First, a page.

- Provide real-time, on demand, advice to FCDO/HMG on policy options for encouraging IHL compliance and promoting restraint at the country level before and during on-going conflicts. The advice will be based on the research and theory developed in component 1 and draw on what the research learns from components 2 and 3 as well as wider relevant research. It will be based on deep country expertise and will be provided alongside, and be complementary to, that provided by FCDO’s Research Analysts and country desks.
- Actively disseminate and support uptake of all aspects of the research. This will require regular formal and informal engagements with practitioners and policy makers at different levels from the start of the project and, if possible, during the firming up of the design. It will be important to involve key stakeholders so they ‘buy-in’ to the research and its outputs and thus will be more inclined to promote its dissemination and uptake.
- The budget will be up to £5m, inclusive of VAT (if applicable in the UK) as well as local government tax. The expectation is that the primary costs will be for generating new evidence.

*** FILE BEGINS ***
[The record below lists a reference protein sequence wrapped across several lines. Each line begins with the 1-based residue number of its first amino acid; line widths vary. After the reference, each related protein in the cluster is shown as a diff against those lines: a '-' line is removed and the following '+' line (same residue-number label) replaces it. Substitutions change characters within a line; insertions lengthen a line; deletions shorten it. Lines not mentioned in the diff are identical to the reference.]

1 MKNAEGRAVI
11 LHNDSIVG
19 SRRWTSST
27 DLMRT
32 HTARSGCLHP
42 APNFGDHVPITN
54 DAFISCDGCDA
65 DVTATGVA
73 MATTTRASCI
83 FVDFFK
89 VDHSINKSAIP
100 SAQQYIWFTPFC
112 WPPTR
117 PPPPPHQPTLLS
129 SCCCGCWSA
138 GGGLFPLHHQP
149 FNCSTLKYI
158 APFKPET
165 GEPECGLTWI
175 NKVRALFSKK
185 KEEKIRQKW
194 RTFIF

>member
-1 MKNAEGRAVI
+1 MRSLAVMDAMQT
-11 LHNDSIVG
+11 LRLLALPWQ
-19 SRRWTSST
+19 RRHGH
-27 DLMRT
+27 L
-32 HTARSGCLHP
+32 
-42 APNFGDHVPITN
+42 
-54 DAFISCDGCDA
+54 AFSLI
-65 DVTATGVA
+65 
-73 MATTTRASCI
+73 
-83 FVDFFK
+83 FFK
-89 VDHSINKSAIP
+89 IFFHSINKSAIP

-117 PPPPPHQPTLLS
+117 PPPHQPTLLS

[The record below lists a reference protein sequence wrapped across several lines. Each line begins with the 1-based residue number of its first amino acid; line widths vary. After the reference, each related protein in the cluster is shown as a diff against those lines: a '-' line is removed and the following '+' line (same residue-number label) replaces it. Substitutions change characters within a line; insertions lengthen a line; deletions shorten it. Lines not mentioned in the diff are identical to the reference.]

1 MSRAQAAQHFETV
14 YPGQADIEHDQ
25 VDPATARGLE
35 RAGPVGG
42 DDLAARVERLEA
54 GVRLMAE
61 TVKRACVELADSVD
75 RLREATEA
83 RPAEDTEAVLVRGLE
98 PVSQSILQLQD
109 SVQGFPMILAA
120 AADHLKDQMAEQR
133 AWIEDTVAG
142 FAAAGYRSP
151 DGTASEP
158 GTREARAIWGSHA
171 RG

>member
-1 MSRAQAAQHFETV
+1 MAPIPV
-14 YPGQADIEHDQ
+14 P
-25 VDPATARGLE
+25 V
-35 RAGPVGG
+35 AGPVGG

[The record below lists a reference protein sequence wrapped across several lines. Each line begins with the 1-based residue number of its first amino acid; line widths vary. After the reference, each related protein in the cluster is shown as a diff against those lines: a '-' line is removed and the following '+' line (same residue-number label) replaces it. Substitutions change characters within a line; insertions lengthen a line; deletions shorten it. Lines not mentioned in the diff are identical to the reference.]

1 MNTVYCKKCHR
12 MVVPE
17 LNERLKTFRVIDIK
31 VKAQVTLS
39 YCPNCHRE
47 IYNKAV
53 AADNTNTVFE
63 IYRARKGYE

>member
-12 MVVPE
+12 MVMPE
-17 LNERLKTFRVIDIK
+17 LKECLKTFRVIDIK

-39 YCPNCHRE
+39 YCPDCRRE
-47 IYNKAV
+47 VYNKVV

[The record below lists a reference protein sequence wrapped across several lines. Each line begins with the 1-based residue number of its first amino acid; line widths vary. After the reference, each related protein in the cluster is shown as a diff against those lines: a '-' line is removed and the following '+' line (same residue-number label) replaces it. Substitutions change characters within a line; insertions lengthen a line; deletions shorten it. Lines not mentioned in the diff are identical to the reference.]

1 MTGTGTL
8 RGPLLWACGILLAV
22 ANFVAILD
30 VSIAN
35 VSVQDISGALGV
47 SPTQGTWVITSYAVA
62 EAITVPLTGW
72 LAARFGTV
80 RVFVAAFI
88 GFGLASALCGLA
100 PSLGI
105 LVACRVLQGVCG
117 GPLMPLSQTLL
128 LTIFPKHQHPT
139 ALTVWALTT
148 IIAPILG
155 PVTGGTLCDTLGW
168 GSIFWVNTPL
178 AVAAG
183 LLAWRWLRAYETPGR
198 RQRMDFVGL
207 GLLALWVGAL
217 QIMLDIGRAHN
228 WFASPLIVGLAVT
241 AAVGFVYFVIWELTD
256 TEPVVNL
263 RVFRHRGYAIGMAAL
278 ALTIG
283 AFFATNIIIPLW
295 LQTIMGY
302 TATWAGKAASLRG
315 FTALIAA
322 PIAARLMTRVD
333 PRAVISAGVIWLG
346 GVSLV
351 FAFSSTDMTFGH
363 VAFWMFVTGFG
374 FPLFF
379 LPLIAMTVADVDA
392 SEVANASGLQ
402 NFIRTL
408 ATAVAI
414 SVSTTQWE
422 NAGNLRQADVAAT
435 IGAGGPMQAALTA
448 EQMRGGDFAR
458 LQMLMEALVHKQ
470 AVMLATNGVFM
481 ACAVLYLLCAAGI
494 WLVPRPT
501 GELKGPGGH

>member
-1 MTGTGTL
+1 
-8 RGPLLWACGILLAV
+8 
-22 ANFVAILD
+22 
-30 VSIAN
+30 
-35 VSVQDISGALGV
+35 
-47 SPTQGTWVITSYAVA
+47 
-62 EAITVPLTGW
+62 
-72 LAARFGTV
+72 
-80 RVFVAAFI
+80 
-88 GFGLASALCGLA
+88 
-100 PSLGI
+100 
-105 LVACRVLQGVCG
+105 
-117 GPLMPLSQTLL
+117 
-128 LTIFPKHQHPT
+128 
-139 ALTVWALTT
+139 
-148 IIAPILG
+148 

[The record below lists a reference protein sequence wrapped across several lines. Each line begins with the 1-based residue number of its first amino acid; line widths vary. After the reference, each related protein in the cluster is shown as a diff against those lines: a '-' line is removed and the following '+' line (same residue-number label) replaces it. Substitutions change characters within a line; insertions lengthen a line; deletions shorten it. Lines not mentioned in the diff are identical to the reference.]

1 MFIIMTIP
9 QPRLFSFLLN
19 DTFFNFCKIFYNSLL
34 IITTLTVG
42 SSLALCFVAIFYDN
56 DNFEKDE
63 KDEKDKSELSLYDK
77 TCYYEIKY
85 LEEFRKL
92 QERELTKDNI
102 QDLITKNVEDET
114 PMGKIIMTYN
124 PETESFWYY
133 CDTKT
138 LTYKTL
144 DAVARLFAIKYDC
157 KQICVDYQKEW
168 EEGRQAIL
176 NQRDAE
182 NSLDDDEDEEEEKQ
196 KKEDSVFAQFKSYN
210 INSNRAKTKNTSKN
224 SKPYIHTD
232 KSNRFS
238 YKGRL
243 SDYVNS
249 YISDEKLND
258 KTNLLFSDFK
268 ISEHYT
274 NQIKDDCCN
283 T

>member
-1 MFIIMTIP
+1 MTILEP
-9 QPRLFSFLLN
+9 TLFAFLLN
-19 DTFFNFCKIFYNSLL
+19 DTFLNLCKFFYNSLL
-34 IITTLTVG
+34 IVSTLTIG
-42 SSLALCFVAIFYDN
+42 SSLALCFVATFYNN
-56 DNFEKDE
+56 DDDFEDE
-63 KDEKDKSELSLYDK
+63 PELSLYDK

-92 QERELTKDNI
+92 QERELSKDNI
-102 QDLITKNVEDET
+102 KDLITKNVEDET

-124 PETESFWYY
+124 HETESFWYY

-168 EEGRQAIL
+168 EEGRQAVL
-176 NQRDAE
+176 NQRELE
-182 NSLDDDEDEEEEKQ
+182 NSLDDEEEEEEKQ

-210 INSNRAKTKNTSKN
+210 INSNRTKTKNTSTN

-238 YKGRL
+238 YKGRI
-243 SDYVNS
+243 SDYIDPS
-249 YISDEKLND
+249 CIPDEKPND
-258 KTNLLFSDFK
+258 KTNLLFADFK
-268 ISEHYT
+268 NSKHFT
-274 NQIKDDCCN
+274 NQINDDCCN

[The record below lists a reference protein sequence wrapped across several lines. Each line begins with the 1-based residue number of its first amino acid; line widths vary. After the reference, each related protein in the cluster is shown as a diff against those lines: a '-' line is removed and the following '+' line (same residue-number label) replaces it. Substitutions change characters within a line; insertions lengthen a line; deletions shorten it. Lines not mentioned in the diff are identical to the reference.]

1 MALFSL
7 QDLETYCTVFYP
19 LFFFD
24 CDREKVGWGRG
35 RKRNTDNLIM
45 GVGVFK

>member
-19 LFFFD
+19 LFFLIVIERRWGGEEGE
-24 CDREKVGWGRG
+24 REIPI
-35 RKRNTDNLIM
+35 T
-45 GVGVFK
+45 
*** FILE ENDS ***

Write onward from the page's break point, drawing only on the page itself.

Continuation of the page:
- At all times, the continuation of funding will depend on the successful organisation/consortia’s satisfactory performance, ongoing FCDO business need, and central budget allocation by HM Treasury and FCDO. Therefore, the successful bid will need to be designed to be able to rapidly scale up, down or close to adapt to changing FCDO and/or HMG economic and/or political priorities.
- Peer-reviewed original published research and associated products with respect to Components 1 and 2.
- Open-source database created as per Component 3.
- Establish and maintain an FCDO advisory service, as per Component 4.
- Active research dissemination and uptake promotion as per Component 5.
- The FCDO will accept proposals from academic and other not-for profit institutions that can demonstrate the required expertise and capacity to deliver. Proposals can be submitted by single entities or by partnerships/consortia.
For more information, visit Gov.UK.